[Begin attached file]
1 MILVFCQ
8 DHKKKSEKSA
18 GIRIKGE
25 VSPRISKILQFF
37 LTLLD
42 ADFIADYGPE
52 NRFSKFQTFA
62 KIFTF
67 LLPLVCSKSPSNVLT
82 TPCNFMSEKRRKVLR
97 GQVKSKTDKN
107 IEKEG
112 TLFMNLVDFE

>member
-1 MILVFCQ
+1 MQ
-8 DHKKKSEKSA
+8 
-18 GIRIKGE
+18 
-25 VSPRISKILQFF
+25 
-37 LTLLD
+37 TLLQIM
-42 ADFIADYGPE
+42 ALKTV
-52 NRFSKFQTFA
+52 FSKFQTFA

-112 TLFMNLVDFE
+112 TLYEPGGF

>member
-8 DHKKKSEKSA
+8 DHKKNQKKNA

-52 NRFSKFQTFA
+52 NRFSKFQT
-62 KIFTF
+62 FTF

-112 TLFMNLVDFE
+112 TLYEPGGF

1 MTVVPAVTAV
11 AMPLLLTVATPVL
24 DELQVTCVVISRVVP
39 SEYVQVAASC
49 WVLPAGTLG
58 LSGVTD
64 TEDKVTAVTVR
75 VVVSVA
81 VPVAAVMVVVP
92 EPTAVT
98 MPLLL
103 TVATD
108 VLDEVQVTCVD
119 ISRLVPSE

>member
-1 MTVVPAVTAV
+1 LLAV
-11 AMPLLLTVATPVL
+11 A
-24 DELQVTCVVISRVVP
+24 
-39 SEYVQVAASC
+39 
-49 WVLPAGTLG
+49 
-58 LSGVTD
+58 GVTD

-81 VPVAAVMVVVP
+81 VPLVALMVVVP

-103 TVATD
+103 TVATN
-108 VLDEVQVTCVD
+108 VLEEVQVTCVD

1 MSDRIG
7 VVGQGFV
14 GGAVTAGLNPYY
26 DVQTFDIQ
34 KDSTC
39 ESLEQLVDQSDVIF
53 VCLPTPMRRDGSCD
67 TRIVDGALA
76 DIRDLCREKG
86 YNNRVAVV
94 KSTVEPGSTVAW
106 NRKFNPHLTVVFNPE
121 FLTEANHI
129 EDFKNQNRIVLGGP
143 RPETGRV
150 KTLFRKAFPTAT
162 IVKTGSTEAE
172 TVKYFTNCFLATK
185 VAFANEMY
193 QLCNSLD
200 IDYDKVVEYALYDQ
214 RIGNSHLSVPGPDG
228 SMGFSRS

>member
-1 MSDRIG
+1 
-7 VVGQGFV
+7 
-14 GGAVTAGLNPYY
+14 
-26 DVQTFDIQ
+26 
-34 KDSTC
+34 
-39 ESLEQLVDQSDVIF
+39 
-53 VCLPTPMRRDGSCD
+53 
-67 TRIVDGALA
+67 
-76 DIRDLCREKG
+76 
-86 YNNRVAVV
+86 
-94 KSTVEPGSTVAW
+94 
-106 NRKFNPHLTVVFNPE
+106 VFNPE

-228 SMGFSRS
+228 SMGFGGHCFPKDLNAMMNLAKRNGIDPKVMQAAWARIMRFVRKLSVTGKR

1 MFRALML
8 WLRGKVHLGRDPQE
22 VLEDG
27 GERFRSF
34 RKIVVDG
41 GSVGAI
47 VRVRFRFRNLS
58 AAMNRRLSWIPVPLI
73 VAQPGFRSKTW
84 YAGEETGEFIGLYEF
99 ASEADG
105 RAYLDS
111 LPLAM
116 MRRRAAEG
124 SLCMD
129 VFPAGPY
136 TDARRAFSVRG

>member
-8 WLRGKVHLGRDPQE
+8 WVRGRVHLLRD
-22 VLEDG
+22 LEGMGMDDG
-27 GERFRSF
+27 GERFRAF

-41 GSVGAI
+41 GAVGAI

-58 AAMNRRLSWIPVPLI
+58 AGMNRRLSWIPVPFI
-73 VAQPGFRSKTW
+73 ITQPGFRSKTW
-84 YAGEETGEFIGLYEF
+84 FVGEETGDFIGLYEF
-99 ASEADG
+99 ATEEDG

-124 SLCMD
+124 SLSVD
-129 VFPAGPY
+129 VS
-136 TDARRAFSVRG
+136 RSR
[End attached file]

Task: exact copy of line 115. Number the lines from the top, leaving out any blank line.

-86 YNNRVAVV